Limited input from members' specific groups
Lack of diversity at all levels
Hofstede's Cultural Dimensions
Power distance
Masculinity vs. femininity
Uncertainty avoidance
Confucian dynamism (time)
Epoché: a temporary suspension of the truth of one's own conviction.

"Without suspension, discussion is pointless; without conviction, there is nothing at stake"
- Theo de Boer
Recenter to span: finding or developing shared ground upon which to build a new basis of interacting. For example: defining our terms: “what’s a meeting for?” Members of the team need to agree on the norms of the team, and continue to revisit the questions. The more diverse the team, the more important is to continue the dialogue. It’s okay to have different norms for different members. The understanding that the mapping brings is what allows the team to function.
Integrating is where understanding (from mapping) + communication (from bridging) come together into concrete results.
- Manage participation: find different ways to elicit contributions. Vary modes of meeting and sharing information. Don’t lose the assets.
- Resolving disagreements to increase leverage. Mapping helps anticipate and detect conflict before it becomes full blown; bridging helps communication to allow openness, builds trust and comfort among team members. When participation is managed well, information is introduced when it is needed, not afterwards.
- Build on ideas for optimal leverage. Use techniques for idea generation: brainstorming, Delphi technique and nominal group technique (NGT). Resist temptation to compromise. Give plenty of room and opportunity for new ideas to be generated instead of conflict and frustration. Compromise buries the idea before it hatches.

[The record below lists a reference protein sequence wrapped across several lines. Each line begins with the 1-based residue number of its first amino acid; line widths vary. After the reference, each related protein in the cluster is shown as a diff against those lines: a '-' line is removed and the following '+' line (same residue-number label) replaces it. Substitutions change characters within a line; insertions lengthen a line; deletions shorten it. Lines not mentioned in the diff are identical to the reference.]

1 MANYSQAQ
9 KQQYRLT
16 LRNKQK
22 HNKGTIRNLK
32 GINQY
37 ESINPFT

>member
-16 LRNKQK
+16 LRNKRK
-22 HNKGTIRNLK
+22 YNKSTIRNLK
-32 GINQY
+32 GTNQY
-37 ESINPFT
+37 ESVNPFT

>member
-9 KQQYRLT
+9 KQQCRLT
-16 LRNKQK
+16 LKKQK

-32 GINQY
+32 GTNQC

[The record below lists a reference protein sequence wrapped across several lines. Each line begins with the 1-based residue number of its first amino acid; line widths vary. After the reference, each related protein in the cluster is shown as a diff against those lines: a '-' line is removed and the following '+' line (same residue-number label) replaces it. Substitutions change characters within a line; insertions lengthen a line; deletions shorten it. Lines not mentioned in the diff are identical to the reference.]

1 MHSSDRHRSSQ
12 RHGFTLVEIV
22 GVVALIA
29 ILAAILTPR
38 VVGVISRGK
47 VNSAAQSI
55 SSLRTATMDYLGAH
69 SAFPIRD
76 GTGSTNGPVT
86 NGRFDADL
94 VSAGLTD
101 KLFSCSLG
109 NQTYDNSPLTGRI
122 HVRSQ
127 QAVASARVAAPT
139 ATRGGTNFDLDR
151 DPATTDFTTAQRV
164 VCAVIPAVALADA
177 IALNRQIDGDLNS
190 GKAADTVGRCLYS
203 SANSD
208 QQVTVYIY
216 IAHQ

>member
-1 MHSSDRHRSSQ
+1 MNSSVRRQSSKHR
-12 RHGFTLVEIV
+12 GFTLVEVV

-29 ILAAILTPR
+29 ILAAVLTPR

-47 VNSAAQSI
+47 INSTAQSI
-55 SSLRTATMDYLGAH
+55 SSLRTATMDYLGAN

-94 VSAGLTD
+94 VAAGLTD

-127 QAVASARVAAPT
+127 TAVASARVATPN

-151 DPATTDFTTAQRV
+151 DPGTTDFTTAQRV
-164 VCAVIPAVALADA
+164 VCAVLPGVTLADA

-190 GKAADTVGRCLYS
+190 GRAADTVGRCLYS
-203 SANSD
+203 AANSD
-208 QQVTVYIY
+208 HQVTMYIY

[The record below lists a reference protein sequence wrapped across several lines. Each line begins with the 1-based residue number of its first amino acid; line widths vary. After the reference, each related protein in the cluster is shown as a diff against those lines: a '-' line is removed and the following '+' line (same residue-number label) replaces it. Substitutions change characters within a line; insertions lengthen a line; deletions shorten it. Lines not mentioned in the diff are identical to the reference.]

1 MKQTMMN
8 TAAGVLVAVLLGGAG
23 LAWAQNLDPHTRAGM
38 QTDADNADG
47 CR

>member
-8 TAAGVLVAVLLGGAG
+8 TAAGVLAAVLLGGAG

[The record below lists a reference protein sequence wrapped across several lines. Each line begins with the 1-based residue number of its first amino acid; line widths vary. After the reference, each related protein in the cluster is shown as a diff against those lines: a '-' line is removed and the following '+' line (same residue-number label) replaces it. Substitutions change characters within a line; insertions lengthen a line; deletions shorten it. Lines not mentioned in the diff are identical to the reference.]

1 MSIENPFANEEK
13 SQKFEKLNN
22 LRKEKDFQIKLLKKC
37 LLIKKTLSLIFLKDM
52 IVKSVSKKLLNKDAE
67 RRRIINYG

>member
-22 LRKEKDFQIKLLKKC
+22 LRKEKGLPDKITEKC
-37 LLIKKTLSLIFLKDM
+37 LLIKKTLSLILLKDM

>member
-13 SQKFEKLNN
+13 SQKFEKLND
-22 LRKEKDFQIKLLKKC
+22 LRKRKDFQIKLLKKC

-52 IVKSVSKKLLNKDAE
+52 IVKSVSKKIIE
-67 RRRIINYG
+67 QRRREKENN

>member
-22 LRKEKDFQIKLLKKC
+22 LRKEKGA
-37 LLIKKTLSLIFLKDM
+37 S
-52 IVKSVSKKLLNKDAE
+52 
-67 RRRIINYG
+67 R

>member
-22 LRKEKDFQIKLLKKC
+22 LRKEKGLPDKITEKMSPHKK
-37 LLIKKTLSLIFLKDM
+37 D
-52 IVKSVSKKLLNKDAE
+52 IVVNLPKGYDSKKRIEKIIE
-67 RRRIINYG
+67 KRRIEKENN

Who's Killing the Bees?
But researchers on both sides say that colony collapse may be the first time that the defense machinery of the post-Sept. 11 Homeland Security Department and academia have teamed up to address a problem that both sides say they might never have solved on their own.

“Together we could look at things nobody else was looking at,” said Colin Henderson, an associate professor at the University of Montana’s College of Technology and a member of Dr. Bromenshenk’s “Bee Alert” team.
Close Teamwork
X = Number of teams
Y = Performance
Cultural differences in crewmembers and mission control personnel during two space station programs (MIR/ISS)
Define the territory: what characteristics will we be looking at? Which are likely to cause difficulties? Standard assessments: IRC, MBTI, RT Diversity Paradigms, Leadership Development Profile, etc. can give framework, depending on what dimensions are being focused on.
Draw the map: each team member assesses their characteristics according to the dimensions selected. Creates a specific profile on each individual member
Assess the terrain: use the map to help understand past, current and future potential dynamics.
- Prepare the ground: team members need 1) motivation to make changes and 2) the confidence to to overcome difficulties. Motivation must always be tied to team goals. Can, and should, be reinforced by senior management, but it goes without saying that the team must be self-empowered.
6 Simple Rules for Effective Global Team Management
Build on team values
Create ambassadors
Open communication
Direct communication
Simple techniques
Insert Fleming 2004
Culture manifested
Full transcript